One more story, I get up really early on Sunday mornings to pray and meditate and read over and tweak the sermon should something come up between when I've written and that day- so this morning I got up as usual and had all but finished when my husband woke up and came out to sit in the same room where I was. (not that this was necessarily a bad thing...) but then I got up to make myself some breakfast. He did not follow. As I stood in the kitchen deciding what to have, I was weighing out what was both the quickest and healthiest option, as I wanted to get back to tweaking as soon as possible. A single egg would do it. But as I reached for the carton, I remembered hubby sitting in the next room, and that he would also probably like to have one.
I had just been writing about how service brings joy, and so what's the right things to do, right?, so I called in "do you want an egg?"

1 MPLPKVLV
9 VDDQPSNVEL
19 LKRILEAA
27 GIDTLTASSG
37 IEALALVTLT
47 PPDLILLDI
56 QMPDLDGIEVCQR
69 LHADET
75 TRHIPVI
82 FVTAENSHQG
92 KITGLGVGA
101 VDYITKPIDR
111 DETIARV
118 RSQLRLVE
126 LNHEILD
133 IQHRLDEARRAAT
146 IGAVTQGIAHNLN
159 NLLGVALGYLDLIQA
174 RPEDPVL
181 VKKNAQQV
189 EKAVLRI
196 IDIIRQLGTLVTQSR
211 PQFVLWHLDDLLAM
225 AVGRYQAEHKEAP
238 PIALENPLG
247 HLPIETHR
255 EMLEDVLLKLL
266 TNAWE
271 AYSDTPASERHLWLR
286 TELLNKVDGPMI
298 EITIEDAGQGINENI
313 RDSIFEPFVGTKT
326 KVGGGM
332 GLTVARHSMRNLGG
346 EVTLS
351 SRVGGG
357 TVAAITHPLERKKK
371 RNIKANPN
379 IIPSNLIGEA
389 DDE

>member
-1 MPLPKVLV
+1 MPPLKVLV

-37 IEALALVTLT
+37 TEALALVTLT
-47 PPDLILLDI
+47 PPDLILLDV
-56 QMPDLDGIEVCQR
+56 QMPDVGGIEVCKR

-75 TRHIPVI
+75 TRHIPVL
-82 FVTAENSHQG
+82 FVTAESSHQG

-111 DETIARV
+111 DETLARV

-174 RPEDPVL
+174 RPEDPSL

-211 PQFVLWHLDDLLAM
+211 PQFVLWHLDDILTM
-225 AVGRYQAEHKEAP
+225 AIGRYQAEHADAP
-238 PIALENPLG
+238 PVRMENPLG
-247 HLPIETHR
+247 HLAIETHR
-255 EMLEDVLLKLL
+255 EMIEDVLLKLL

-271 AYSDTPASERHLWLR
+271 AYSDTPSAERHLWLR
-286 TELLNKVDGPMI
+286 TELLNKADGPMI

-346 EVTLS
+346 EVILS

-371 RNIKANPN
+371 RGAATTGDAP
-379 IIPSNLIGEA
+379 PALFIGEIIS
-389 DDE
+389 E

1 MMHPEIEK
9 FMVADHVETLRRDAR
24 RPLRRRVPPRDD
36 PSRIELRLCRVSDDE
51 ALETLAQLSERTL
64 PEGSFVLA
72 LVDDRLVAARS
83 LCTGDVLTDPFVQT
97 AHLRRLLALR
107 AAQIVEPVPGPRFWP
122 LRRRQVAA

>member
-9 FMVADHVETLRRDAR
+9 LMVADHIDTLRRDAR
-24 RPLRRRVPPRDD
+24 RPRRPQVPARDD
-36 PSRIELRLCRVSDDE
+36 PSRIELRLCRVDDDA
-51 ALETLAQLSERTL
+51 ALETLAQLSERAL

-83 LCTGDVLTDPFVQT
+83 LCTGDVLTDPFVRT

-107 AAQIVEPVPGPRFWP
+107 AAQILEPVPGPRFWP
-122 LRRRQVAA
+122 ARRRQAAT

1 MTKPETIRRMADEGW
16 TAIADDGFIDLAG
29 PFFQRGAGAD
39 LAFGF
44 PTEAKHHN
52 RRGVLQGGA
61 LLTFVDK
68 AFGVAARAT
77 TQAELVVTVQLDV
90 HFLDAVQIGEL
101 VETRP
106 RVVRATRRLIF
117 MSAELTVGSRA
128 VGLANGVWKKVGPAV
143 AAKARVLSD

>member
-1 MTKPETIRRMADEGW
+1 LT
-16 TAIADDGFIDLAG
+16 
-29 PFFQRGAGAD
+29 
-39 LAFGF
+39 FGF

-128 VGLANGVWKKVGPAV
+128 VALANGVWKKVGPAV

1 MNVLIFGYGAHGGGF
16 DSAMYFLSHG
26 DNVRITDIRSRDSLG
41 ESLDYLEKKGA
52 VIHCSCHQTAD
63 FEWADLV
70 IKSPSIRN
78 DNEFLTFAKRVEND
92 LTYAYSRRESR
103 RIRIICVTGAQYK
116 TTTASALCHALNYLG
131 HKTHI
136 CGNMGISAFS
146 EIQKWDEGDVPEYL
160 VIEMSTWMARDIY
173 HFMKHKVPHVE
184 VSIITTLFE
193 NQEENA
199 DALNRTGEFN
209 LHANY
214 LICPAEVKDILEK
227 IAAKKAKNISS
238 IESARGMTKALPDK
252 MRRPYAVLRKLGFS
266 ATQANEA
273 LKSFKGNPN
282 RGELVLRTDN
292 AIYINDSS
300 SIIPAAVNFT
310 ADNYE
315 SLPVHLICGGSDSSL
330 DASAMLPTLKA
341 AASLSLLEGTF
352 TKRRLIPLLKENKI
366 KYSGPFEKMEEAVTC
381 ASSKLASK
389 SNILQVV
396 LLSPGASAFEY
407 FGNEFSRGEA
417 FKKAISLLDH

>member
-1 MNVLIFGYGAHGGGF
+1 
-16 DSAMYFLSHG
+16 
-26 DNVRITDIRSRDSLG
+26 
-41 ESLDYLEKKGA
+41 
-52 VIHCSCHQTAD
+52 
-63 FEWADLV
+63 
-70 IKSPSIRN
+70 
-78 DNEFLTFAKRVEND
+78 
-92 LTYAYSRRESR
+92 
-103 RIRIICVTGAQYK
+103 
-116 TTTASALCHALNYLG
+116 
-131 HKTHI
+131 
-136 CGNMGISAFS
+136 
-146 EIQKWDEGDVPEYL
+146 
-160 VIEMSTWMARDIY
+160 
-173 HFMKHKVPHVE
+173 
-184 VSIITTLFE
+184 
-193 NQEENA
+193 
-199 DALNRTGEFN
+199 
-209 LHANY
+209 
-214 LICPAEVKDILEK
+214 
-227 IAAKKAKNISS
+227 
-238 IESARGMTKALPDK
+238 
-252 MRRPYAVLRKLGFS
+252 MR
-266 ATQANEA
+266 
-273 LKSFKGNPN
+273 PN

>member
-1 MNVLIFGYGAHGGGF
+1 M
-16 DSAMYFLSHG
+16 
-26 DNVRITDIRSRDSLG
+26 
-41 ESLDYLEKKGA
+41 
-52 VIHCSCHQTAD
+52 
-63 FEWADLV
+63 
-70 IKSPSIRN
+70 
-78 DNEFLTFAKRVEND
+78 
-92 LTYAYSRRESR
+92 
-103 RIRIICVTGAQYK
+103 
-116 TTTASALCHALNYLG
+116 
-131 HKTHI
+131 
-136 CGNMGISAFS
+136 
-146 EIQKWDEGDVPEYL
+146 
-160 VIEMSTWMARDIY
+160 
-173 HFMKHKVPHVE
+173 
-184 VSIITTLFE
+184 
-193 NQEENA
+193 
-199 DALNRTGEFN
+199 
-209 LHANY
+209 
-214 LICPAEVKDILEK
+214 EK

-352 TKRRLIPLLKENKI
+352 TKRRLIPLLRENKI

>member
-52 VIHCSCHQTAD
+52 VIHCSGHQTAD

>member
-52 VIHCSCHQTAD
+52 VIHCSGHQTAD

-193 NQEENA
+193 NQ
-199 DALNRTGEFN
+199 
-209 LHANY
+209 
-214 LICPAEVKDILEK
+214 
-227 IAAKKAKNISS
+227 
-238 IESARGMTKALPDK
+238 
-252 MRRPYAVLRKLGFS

Now, I don't know if it was the tone of my voice (I know some of you cant even imagine, right?) or the slight hesitation between words, but instead of the 'absolutely' that I'd anticipated, I got. "Um, I don't know." "I don't know?" I snapped, "what does that mean?" Quietly he said "Well, I dont want it to be an inconvenience."
Busted! Only those closest to us can do that, right? But as I started scrambling his egg, it did give me time to think about the times we do serve because we feel we "have to" or out of obligation. Whether we are serving because we want to, or because we have to, we can be pretty much assured that the people we minister to, know it. And though we might walk away from the encounter feeing as if we have done something good, and even joyful, is this the message we want to bring to the world? Is this what living the vision is about?